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Finding Efficiency, Income in Mid-Caps

This article was originally published on ETFTrends.com.

Mid-cap stocks are often seen as the overlooked segment of the equity market. With that, the group’s dividend capabilities are also overlooked by some investors. The WisdomTree U.S. MidCap Dividend Fund (DON) is one of the exchange traded funds that can change investors’ views of dividends and mid-caps for the better.

DON tracks the WisdomTree U.S. MidCap Dividend Index. That benchmark is “dividend weighted annually to reflect the proportionate share of the aggregate cash dividends each component company is projected to pay in the coming year, based on the most recently declared dividend per share,” according to WisdomTree.

While some market observers believe there are inefficiencies associated with smaller stocks, including mid-caps, DON's methodology can help quell some of those inefficiencies.

“If prices reflect all available information, then riskier stocks must be discounted to compensate investors for taking that risk. The first quintile of stocks sorted by book-to-price (B/P)—the most inexpensive, riskiest stocks—underperformed the fifth quintile by 183 bps,” according to WisdomTree research.

Depend on DON ETF

Mid-cap companies are slightly more diversified than their small-cap peers, which allows many mid-sized companies to generate more consistent revenue and cash flow, along with providing more stable stock prices. Additionally, they are not so big that their size would slow down growth. Long-term data also support the notion that active mid-cap managers have a hard time consistently beating their benchmarks.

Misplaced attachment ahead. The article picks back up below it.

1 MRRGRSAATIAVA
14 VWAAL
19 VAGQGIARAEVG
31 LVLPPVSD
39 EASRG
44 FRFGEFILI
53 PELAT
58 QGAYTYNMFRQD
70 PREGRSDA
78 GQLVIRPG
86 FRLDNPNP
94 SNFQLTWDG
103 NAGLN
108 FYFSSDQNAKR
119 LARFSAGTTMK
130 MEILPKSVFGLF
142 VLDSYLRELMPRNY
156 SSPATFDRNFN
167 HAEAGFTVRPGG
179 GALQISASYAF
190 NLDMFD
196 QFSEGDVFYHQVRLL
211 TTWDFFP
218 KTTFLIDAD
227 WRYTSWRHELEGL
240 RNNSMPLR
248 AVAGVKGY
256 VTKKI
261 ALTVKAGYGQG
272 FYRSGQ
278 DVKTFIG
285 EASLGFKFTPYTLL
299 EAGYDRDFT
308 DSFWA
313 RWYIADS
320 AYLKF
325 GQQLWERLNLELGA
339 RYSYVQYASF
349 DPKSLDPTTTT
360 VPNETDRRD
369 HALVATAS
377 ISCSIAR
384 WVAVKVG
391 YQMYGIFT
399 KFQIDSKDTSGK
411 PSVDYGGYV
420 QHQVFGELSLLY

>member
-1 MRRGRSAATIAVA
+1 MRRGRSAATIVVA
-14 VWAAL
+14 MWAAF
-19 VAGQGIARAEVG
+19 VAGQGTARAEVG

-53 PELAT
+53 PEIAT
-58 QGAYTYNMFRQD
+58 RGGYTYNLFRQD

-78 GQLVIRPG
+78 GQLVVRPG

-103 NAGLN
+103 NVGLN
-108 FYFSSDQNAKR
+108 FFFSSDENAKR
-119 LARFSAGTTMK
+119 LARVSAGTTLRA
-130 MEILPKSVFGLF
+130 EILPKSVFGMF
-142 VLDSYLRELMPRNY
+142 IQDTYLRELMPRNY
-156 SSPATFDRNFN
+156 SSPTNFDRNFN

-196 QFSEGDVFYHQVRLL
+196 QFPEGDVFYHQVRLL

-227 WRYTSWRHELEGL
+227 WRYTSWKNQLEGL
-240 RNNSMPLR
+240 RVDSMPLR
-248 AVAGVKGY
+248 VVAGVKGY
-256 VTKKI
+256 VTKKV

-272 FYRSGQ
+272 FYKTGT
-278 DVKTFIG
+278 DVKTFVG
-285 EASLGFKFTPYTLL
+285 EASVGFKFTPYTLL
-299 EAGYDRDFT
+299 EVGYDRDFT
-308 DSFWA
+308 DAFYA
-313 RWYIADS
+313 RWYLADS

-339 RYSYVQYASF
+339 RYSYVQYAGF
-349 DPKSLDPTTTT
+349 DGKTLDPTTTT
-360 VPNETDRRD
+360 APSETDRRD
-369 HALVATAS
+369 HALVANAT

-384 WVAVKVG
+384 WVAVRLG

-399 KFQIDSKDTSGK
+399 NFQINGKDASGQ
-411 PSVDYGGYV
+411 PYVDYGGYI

DON “weights mid-cap dividend payers by their regular annual cash dividends, which always tethers weights back to a fundamental metric and away from price,” said WisdomTree. “DON added excess return relative to its market cap-weighted S&P MidCap 400 Index benchmark without adding excess risk—as measured by its lower standard deviation, smaller maximum drawdown, down capture of 79% and beta of 0.86.”

Over a long-term horizon, though, mid-caps have outshined the competition. Since 1996, the S&P MidCap 400 generated an average annual return of 10.4%, compared to 7.3% for the S&P 500 and 9.7% for the SmallCap 600.

“As of this writing, DON is currently trading at 15.2 times forward earnings, which is an 11% discount to the S&P MidCap 400 Index,” according to WisdomTree. “Before 2019, the last time investors saw valuations this inexpensive for DON was in the mini economic slowdown of 2011–2012. Since the end of 2012, the fund has returned just over 12% annualized, about 100 bps higher than the S&P MidCap 400 Index.”

For more information on alternative index-based strategies, visit ETFtrends.com.

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